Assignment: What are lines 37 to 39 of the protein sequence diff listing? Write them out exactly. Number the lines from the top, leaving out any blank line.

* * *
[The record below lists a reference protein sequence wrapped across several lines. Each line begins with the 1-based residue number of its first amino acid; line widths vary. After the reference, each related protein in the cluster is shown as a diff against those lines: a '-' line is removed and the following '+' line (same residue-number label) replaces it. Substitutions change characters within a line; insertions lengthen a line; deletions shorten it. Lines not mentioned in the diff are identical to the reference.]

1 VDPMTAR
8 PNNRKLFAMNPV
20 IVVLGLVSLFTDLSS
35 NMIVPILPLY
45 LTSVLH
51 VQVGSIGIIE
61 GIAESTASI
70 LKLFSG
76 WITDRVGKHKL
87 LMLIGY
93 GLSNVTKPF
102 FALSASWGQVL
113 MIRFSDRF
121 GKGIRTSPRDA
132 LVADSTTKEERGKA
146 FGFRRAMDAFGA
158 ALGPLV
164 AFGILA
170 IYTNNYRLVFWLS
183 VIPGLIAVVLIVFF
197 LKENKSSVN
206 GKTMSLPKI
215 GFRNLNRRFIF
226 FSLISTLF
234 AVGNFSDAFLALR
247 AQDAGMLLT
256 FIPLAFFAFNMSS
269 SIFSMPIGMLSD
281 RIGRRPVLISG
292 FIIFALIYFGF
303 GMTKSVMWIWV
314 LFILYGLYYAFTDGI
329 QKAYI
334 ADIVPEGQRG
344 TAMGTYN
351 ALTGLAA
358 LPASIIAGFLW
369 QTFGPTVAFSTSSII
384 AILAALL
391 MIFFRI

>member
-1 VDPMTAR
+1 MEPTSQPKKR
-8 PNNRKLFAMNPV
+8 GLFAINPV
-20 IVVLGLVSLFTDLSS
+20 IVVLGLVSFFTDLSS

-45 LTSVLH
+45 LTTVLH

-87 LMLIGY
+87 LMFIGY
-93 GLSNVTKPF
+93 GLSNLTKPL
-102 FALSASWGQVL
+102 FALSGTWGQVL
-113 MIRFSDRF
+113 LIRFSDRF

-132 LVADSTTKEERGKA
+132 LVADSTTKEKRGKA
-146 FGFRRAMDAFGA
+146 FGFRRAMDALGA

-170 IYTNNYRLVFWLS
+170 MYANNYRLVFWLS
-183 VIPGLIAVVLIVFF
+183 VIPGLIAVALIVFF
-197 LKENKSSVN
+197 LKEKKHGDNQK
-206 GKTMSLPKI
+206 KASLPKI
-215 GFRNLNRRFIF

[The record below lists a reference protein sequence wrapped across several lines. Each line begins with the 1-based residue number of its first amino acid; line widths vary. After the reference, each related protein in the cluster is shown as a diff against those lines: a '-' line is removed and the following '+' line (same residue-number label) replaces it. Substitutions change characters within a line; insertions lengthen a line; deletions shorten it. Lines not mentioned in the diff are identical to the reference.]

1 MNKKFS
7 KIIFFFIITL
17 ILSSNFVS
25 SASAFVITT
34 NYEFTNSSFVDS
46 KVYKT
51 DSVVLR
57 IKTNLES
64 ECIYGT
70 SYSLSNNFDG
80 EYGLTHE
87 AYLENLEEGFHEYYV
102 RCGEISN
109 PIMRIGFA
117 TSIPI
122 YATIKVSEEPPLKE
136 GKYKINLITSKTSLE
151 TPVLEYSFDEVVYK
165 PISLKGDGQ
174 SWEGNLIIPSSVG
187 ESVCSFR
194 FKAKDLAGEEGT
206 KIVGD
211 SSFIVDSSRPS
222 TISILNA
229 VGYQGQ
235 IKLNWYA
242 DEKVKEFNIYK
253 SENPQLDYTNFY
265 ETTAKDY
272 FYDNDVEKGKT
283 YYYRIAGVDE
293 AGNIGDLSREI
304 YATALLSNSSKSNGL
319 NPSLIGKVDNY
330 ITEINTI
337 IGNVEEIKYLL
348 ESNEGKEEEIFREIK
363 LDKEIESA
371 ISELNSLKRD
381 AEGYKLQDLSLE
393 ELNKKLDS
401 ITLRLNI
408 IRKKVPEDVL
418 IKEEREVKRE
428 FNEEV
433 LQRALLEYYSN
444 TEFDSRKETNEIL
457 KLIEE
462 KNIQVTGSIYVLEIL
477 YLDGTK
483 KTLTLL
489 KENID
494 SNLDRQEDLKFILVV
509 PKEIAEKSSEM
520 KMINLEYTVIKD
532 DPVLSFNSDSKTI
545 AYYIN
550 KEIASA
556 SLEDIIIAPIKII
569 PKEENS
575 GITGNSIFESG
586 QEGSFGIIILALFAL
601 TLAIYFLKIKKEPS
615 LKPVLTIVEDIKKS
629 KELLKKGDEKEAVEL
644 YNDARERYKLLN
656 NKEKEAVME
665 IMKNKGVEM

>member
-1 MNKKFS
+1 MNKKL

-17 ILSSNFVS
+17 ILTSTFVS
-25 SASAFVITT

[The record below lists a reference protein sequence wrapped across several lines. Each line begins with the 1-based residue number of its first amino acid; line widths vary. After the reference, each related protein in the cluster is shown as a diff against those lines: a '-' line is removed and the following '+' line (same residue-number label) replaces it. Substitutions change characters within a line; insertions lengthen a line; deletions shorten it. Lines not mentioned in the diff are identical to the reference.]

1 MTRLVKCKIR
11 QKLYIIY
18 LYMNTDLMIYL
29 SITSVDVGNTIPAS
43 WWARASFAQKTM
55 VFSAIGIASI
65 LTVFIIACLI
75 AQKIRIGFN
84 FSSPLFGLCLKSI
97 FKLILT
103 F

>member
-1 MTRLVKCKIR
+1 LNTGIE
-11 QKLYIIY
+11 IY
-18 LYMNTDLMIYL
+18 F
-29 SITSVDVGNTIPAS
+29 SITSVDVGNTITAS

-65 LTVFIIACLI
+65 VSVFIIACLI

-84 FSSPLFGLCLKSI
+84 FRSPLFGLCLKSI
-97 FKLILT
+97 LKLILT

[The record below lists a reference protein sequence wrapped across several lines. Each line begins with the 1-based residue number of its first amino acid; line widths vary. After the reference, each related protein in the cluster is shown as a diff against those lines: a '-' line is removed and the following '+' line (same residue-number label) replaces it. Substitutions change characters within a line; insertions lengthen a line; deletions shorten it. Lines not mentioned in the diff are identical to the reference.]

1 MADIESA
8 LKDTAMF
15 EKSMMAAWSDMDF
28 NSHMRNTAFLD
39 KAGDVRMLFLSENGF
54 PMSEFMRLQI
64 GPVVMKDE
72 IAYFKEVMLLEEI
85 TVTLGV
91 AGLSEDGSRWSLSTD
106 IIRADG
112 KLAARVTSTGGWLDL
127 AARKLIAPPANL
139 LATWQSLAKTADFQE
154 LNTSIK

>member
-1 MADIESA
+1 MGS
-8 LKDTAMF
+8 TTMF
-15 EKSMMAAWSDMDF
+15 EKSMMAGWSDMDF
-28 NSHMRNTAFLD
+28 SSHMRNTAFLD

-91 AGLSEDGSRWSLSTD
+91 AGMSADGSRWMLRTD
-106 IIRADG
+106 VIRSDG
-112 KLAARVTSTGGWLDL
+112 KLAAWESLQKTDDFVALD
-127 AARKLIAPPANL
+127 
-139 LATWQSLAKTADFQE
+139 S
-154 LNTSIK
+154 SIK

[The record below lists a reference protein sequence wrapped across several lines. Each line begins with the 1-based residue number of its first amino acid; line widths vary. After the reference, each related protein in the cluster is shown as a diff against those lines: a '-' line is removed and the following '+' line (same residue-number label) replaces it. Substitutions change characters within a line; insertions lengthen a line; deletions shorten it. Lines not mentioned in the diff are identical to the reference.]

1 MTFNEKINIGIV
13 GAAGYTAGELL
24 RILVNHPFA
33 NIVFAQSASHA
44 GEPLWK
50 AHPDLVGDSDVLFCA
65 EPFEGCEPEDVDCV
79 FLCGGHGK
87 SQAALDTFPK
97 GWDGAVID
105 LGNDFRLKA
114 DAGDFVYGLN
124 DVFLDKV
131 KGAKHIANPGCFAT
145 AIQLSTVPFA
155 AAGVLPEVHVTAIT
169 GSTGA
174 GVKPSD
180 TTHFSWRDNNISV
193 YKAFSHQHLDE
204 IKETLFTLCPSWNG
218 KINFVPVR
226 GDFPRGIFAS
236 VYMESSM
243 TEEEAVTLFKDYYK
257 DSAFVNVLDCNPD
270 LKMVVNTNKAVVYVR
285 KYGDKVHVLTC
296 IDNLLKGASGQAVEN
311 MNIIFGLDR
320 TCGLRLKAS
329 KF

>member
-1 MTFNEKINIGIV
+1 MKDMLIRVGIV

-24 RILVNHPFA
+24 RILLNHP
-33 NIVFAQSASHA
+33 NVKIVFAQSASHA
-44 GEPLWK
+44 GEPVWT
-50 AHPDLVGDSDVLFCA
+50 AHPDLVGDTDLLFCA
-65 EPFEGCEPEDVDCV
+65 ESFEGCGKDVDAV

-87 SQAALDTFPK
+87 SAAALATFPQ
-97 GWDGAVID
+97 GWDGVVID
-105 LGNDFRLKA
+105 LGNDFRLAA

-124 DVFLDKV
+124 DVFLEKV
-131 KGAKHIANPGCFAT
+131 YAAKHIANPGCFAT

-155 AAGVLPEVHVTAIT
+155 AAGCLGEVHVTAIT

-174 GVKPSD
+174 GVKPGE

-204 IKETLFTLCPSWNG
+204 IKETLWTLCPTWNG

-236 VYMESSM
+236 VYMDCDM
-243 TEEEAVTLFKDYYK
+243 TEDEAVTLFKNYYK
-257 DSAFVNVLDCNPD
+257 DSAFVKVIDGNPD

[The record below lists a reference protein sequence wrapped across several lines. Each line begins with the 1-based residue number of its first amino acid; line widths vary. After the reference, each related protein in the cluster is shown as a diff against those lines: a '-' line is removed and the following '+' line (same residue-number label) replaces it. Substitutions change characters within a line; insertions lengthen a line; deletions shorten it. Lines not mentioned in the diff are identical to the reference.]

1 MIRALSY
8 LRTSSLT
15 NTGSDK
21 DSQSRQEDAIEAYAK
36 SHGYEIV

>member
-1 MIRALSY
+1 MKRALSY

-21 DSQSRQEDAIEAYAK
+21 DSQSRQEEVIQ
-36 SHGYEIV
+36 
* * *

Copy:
351 ALTGLAA
358 LPASIIAGFLW
369 QTFGPTVAFSTSSII